Tuesday, August 10, 2010
Last week I delved into the New York Times Bestselling book – Eat, Pray, Love by Elizabeth Gilbert – thoroughly enjoying every page of her vivid journey for self-discovery through Italy, India and Indonesia. Often when reading a good book, certain phrases will jump off the page that resonate so strongly I feel compelled to copy them into a small black book kept by my bed every night.
The most recent inspiring phrase from Elizabeth Gilbert actually made it onto a post-it note stuck to the top corner of my office computer screen. She wrote, “You were given life; it is your duty to find something beautiful with life, no matter how slight;” the idea that if you tried, you could find something beautiful in each and every day, and the belief that as receivers of the beautiful gift of life, we have the responsibility to do this.
Whether the small joy of seeing a smile spread across a child’s face or the simple pleasure of eating a fresh red apple in your office cubicle, we are obligated to search for this beauty –especially on the days when we are not sure if we can find it.
I think this could be a meaningful and powerful goal for the year, a kind of mid-summer resolution; making a conscious effort to put aside discouragement and frustration to try and find at least one beautiful thing in each day. With just one revelation of beauty, even the worst day could seem worthwhile, and the most devastating hours contain a moment of peace.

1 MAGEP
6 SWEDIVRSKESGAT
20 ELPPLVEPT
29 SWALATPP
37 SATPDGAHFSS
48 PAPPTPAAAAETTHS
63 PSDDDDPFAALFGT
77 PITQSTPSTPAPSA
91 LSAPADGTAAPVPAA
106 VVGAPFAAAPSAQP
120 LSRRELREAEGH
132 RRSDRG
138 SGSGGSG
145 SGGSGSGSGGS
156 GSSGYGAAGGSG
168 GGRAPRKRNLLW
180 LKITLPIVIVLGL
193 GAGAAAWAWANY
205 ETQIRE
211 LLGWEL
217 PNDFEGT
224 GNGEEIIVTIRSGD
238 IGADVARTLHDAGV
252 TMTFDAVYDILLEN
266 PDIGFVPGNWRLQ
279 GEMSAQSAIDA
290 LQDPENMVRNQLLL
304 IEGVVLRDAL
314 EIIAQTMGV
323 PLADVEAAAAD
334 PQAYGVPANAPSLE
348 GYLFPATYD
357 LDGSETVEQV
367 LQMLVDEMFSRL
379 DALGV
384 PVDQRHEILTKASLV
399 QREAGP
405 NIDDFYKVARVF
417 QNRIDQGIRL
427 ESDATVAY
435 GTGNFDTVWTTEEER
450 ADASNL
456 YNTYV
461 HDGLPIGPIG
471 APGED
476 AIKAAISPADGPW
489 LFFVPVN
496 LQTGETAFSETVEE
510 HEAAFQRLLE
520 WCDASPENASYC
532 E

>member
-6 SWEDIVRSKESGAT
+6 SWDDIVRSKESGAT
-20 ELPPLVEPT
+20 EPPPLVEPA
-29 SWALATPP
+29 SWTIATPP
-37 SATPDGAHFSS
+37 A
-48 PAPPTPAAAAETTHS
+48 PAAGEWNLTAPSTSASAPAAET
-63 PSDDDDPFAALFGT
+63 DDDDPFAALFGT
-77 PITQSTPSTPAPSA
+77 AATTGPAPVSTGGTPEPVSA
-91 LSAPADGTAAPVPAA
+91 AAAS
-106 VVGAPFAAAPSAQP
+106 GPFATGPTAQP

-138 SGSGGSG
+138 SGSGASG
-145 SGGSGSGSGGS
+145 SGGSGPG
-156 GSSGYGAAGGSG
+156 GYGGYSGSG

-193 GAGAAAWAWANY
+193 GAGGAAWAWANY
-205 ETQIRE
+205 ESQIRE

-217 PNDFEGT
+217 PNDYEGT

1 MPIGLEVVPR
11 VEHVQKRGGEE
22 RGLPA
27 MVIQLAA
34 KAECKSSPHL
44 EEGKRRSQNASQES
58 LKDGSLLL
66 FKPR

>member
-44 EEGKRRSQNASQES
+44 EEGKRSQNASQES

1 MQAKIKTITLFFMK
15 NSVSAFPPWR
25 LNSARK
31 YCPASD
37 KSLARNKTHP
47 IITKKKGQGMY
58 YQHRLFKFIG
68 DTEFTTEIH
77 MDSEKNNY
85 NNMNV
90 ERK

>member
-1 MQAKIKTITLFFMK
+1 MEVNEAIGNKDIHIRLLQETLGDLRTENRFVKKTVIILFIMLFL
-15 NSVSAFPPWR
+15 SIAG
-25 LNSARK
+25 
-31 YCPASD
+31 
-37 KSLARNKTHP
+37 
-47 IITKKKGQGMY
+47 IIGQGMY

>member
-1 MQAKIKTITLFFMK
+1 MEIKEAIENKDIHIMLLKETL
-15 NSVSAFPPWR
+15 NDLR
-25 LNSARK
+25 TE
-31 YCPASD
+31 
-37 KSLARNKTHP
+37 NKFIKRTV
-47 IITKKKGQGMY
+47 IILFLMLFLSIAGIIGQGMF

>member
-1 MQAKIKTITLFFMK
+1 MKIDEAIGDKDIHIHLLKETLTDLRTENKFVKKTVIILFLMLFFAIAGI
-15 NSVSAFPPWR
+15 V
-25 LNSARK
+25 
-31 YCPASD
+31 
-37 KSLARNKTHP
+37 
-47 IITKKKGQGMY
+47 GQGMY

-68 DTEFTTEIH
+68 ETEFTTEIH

More than just a recipe for happiness, Gilbert suggests this as a calling we all have – a duty we often overlook. As humans we should not only aspire to bring something of beauty to the world, but also work to recognize the beauty that already exists in so many simple, unnoticed places.
I will start my pilgrimage of beauty today to search for something beautiful with life, every day. My days this summer often feel monotonous and strained as they pass with little difference from the one before; the search for beauty often seems impossible to conduct from a cold, grey office cubicle. Gilbert calls this my duty however, so I will give my best effort.
Perhaps though, if nothing else, there is beauty in the search for beauty – value in the desire to find something worthwhile in each day and the eternal optimism this represents. And well, today for lunch I did happen to enjoy a scandalously luscious peach…!